On the other hand, in a recent interview, his son, Ashok Kumar, mentioned that his father was called ‘Chand’ by his first coach, who was impressed with his skills and predicted that he will shine like chand or the moon.

Major Dhyan Chand: Olympic Timeline

1928 Amsterdam Summer Olympics

  • Chand played in the Inter-Provincial Tournament with the United Provinces; this tournament served as a selection for the Amsterdam Summer Olympics. He played as a centre forward in the tournament, his game style brought him much attention, and he was able to secure a position in the Olympics team.
  • On 17th May 1928, the Indian national hockey team made its Olympic debut with a match against Austria. They won this match, and Dhyan Chand scored 3 out of the 6 goals made by team India.
  • The final match of the 1928 Olympics was on 26th May, and India played against the host country Netherlands for the match. India won the match by 3-0
  • Dhyan Chand was the top scorer in this tournament, scoring 14 goals in 5 matches.
Major Dhyan Chand Life Story 1936 Berlin Olympics

1932 - Los Angeles Summer Olympics

  • For the 1932 Los Angeles Olympics, Dhyan Chand was not required to go through any qualifiers.
  • The opening match was on 4th August against Japan. India won that match by 11-1.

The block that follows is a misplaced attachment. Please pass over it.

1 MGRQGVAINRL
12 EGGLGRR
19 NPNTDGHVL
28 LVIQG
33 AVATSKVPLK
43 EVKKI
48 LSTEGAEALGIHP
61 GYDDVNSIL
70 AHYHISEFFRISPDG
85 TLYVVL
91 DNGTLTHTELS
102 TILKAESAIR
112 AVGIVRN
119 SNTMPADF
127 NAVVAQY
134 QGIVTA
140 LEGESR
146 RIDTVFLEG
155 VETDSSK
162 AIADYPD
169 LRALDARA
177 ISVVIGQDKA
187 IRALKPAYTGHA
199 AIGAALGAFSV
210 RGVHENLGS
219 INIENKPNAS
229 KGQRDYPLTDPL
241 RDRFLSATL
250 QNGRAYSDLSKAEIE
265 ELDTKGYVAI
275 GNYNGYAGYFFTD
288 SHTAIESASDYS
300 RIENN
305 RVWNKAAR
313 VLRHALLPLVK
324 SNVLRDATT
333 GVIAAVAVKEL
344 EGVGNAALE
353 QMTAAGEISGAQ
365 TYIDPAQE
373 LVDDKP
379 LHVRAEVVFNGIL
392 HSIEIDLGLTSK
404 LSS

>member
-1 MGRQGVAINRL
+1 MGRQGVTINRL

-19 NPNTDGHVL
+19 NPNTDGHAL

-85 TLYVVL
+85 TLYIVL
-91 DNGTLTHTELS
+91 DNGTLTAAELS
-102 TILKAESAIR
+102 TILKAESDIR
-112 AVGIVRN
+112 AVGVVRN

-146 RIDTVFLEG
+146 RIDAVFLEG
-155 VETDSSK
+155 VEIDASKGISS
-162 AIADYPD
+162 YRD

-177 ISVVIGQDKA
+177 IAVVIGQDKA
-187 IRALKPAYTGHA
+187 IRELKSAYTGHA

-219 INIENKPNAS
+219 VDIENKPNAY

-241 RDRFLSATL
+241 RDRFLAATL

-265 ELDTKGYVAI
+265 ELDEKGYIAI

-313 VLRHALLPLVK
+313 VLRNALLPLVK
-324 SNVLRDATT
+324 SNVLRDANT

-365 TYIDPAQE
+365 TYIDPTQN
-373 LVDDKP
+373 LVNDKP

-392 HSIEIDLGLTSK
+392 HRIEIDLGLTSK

• The Indian team also set a world record when they won their match against the USA in a landslide victory of 24-1. This record was broken in 2003.
  • Dhyan Chand and his brother Roop Singh were dubbed ‘hockey twins’ for their groundbreaking performance in the tournament.
  • India scored another Olympic gold in hockey on 11th August 1932.

1936 Berlin Summer Olympics

  • In the 1936 Berlin Summer Olympics, Dhyan Chand once again made it into the team without going through any qualifiers, and this time he was the team captain.
  • India won its first match against Hungary on 5th August.
  • For the final match, they went up against Germany, surprisingly they had lost a practice match to Germany right before the tournament, and that made tension run high among the Indian team members.
  • On 19th August 1936, India defeated Germany with a score of 8-1, and Dhyan Chand scored three out of those eight goals.

Major Dhyan Chand: Awards and Records

  • In 1957 (the year he retired), he was awarded the Padma Bhushan.
  • In 1979, the year he passed away, India Post issued a commemorative stamp in his honor. He is the only hockey player to have ever been put on a postal stamp.